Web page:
Outrage over suspect's death

HARARE - A Chitungwiza family is outraged and in grief after a routine arrest turned into a funeral, in a case that brings to the fore unchecked police brutality.

Harrison Manyati was in perfect health when police arrested him on September 4.

Relatives say Manyati was arrested after visiting Makoni Police Station to follow up on a colleague who had been nabbed earlier.

Nine days later, he was dead from injuries that relatives say stemmed from the torture he suffered at the hands of a police unit called Police Internal Security Intelligence.

Harrison’s uncle, Wilson, accused the police of a cover-up job.

“The police are now acting judge, jury and executioner. Now they are alleging that Harrison had a fever and was complaining whilst in cells. For four days after his ordeal he could pass neither urine nor stool but was taking a lot of liquids. Do you beat someone when they have a fever? Is that the new cure in town? We are more of Somalia and these other countries where there is rampant lawlessness,” he said.

The Daily News was furnished with names of the officers the family says are responsible but their names are being withheld for legal reasons.

It was a heart-rending sight at Harare Hospital as family members gathered for post-mortem results that proved far from satisfactory.

The family is now taking measures to have an independent pathologist offer a second opinion.

Manyati’s father, Isaac, was dejected.

Hardly holding back tears, he told the Daily News, he will “seek revenge” against his son’s “killers”.

“We do not need the courts anymore because they are being by-passed. My son was arrested on spurious charges and from home to a police station straight into the grave,” he said.

“I have always thought newspapers sensationalise things but now that it has happened to us, I believe and wish the people who killed Harrison dead,” Isaac said.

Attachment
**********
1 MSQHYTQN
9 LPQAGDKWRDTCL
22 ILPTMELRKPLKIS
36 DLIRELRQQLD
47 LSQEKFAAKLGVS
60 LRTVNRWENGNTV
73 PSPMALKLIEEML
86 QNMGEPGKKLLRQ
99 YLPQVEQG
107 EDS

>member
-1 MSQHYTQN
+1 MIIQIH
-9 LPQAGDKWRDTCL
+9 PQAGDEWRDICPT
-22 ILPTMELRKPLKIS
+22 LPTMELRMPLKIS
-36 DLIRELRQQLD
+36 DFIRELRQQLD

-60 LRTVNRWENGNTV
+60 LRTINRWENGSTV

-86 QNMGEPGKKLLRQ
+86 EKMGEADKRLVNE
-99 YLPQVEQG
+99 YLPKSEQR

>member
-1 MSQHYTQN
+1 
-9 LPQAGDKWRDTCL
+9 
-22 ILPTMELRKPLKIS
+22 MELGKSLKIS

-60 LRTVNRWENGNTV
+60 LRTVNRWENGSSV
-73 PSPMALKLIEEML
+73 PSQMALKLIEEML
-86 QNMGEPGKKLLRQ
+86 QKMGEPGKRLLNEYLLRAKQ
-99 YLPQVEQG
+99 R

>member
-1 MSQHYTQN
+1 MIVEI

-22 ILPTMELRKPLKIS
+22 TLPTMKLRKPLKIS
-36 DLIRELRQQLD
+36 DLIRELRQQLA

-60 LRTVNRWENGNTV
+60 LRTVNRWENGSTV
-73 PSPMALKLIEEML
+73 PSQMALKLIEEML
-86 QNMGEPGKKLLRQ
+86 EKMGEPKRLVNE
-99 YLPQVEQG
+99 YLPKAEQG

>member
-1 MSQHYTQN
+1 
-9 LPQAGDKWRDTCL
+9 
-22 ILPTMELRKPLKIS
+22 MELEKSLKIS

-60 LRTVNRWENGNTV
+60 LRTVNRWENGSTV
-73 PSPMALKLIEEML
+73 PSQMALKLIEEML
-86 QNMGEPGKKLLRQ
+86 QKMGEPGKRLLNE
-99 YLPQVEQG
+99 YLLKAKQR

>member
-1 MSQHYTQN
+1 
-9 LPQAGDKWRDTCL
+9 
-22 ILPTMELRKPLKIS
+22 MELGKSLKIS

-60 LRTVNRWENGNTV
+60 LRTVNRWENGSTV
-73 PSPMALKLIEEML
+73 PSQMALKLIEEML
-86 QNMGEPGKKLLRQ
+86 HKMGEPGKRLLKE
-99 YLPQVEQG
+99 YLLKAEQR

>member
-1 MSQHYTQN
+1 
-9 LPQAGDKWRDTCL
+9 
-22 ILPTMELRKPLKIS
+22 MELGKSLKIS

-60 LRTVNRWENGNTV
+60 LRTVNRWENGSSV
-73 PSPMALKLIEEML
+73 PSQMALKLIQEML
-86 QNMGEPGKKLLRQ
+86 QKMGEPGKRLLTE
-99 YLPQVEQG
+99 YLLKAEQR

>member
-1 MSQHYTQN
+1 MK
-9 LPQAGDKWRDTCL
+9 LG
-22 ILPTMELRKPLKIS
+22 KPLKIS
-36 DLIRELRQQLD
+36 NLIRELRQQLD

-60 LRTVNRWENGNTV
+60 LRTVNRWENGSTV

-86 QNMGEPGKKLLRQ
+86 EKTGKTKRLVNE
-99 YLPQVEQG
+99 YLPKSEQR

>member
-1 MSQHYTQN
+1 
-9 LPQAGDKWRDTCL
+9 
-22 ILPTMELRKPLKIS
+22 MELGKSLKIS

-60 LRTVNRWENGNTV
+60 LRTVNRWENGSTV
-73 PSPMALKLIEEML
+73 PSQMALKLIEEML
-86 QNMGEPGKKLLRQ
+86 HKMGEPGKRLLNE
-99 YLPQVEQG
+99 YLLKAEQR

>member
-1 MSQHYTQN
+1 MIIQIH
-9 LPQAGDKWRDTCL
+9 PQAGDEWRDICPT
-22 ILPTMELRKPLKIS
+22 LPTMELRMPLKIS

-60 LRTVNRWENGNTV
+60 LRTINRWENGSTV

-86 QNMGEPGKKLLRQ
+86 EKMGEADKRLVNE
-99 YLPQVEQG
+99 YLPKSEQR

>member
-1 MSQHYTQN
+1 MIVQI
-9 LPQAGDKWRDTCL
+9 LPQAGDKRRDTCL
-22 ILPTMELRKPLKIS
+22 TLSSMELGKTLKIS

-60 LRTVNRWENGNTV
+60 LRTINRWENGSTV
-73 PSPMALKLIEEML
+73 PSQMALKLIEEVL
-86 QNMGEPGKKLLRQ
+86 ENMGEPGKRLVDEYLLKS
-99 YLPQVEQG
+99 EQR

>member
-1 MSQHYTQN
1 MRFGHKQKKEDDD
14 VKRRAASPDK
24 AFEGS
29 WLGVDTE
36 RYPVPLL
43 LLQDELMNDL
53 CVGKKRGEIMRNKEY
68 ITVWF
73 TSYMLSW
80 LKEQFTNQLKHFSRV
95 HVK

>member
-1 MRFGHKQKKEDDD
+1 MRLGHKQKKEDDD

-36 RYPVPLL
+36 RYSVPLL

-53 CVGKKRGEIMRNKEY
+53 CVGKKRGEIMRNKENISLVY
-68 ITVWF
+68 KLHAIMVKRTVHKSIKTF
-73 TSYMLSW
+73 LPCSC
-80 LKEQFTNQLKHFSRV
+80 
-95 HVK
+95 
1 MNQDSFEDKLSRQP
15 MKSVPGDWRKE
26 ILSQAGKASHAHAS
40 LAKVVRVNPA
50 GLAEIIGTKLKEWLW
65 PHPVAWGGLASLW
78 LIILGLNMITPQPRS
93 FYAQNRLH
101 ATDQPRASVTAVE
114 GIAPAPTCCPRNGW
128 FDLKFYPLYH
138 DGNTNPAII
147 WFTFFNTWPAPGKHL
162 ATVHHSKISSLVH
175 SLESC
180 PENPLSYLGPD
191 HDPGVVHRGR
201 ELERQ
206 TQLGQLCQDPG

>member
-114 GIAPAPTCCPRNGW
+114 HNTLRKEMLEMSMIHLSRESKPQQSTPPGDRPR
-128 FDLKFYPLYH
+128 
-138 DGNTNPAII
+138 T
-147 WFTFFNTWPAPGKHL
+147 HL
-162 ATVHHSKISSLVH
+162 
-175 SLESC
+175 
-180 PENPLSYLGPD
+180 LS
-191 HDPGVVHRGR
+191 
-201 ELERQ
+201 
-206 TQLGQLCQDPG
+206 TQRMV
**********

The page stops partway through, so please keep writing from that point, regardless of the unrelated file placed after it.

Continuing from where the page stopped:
“Before he died, Harrison told me he was tortured using what they call ‘the Beitbridge’ style in which the suspect is suspended between two tables and shackled by handcuffs and leg irons,” he said.

“Harrison voluntarily went to the police station to make an enquiry. A few days later my son is dead. Police stations are supposed to be sanctuaries of safety but have been turned into death chambers,” the father said.

Described by relatives as a workaholic who was law abiding, the 24-year-old was a cross border trader. “He was single and full of promise,” said Susan Chikomo, an aunt to Manyati.

“Harrison never quarrelled with anyone. He was not a thief and before his torture, he actually said he had never seen the inside of an ambulance until the day police dumped him at our home,” said Chikomo, tears streaming down.

A police officer-in-charge of crime at the police station only identified as Inspector Chipazi accused the family of exaggeration.

“I think there is an element of exaggeration. That is not what happened and I would not want to appear inconsiderate or disrespectful. I would rather have you speak to Harare provincial spokesperson he can call me if he does not have the details,” Chipazi told the Daily News over the phone.

The Daily News battled for comment from senior police officials without success yesterday, most likely because of changes at the police public relations department.

But relatives say Harrison narrated his ordeal to them before dying.

Harrison’s sibling Tichaona described his brother’s four-day nightmare.

“They tortured him with electricity. The information we are getting now is that he was never booked in as a suspect, even his friend. His feet and fingers were broken and he had bruises all over the body.

“A scan done at a private clinic revealed swollen kidneys. He was vomiting blood and green stuff, an indication that his gallbladder had burst,” Tichaona said.

Family spokesperson Munyaradzi Bwanya told the Daily News late yesterday they had rejected the post-mortem results done by a government doctor and now wanted an independent pathologist.

“According to the government doctor, Harrison died of a lung and urinary tract infection, and multiple bruises all over the body, swollen lungs and kidneys.

“The police have given us a copy after a huge quarrel. We have lost confidence in the Zimbabwe Republic Police as an institution and we are making efforts to get an independent opinion,” Bwanya said.

Civil society groups have repeatedly accused police of using torture to extract “confessions” information from suspects. Police deny the accusations.

Zimbabwe is one of the few African countries that are yet to ratify the United Nations Convention against Torture and other Cruel, Inhuman or Degrading Treatment or Punishment which came into force 28 years ago.

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